●Help Should Come Fast & From All Angles
The very pathetic news of the relapse of the mental illness suffered years ago by former Super Eagles attacking midfielder, Wilson Oruma came as a rude shock to many today.
Pictures they say tell stories. The pictures accompanying the story speak volume of how life could just turn a once happy and bubbling man into something unimaginable. I know that there are several ex-internationals out there going through similar problems. Indeed not every ex-international is lucky to be hale, hearty and happy after quitting or retirement. Many are living miserable life and dying in silence.
Most of them are suffering from psychological issues ranging from dropping from grace to grass due to poor mismanagement of their resources while actively playing to inexplicable ailment. Recall the story of Rashidi Yekini and how he passed on. It has a near semblance of what Oruma is passing through even of both cases didn’t emanate from same source. Again, one remembers Uche Okafor who committed suicide in the United States few years ago. I know that some ex-internationals for one problem or the other had visited clerics and deliverance grounds like Prophet T.B Joshua’s Synagogue Church of All Nations, Rev. Fr. Ejike Mbaka’s Adoration Ministry Enugu among several other clerics. One can only pray that Wilson Oruma gets help fast before his situation degenerates. It is nice to hear that his former teammates in the national team have been contacted to help but I must say help should not be limited to his ex teammates.
I learnt the NFF President, Pinnick Melvin Amaju’s home in Warri is not too far from the Orumas, more so, Austin Okocha who holds a key position in Delta State Football Association and was Oruma’s teammate at Mali 2002 AFCON should be able to mobilize support and assistance for Wilson Oruma. It is normal for one to even wonder why Amaju and Okocha are not in the know of Oruma’s case. Perhaps they have been quietly helping out too before the situation got to this ugly stage. Uche Okafor who committed suicide in the United States.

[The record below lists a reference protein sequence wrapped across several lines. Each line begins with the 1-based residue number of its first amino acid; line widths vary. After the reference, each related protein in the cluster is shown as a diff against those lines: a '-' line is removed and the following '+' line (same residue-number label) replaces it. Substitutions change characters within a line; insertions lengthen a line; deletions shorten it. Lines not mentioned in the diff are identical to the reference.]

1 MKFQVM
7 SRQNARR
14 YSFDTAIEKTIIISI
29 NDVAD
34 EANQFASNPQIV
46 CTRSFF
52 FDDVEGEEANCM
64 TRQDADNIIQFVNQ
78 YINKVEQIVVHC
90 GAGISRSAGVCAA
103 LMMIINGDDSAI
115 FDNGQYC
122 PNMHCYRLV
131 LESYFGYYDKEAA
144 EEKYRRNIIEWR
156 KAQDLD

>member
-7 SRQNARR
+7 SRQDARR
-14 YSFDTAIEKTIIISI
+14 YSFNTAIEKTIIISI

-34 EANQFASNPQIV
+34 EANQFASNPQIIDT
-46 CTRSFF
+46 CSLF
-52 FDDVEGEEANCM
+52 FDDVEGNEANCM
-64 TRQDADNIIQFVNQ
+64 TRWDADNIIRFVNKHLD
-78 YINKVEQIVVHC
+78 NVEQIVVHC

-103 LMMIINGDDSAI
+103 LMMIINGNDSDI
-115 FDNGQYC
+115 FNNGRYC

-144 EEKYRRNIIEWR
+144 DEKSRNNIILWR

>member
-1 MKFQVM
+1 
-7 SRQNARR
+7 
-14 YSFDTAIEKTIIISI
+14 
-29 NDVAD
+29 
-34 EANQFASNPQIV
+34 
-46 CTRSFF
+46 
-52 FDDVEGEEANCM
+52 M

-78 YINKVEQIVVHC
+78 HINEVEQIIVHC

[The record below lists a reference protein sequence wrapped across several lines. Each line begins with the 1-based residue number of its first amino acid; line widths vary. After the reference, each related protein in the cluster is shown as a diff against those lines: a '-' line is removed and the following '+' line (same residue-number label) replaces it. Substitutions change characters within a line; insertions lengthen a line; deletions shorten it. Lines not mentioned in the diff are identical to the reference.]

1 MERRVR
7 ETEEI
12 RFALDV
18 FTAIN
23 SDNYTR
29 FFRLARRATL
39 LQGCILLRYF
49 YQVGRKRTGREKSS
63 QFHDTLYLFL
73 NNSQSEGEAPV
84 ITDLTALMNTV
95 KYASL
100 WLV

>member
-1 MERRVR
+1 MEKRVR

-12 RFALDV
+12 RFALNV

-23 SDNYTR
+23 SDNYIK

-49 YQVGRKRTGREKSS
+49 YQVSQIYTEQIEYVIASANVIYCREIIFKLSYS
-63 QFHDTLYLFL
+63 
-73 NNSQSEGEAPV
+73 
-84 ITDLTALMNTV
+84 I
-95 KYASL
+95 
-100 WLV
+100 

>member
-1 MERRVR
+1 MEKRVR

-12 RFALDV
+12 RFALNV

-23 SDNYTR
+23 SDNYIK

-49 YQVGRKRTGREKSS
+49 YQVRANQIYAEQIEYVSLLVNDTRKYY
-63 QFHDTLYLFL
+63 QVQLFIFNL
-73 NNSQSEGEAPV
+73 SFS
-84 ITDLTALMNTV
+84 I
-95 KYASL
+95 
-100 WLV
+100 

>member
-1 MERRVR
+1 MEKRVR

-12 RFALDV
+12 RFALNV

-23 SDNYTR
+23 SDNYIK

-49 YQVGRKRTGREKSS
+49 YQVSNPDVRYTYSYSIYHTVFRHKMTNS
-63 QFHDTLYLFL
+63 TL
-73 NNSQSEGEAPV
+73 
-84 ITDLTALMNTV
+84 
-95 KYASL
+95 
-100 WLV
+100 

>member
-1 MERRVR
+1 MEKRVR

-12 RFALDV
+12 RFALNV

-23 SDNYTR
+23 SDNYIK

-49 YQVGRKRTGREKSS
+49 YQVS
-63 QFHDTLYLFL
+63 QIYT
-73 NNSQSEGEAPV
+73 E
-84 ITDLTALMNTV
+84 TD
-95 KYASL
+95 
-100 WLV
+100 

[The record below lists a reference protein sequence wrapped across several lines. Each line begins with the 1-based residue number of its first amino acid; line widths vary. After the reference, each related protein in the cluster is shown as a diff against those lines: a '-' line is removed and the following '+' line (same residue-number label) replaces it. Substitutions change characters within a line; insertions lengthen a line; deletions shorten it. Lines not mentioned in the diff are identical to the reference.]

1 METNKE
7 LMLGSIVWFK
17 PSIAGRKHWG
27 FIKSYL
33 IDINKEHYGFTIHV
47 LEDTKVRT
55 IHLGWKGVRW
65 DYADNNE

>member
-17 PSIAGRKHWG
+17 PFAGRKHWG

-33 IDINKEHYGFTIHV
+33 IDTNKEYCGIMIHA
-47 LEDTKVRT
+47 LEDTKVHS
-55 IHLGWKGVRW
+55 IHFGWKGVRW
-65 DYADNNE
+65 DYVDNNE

Sadly, most of the stories and situations of these ex-internationals become public knowledge when things had gone terribly bad. Most times, their families try to keep the situation away from public knowledge for shame or to prevent being seen as begging to salvage the situation of the person involved. But it should not be so. It takes the man standing to pull up the man on the ground.
We sadly remember Kelechi Emetoele’s case. Just recently Raymond King passed on after battling stroke. May God continue to protect our ex-internationals who in the course of their careers break bones and spill blood to bring honour and glory to Nigeria. May God in His infinite mercy deliver and heal Wilson Oruma and others facing similar fate and condition.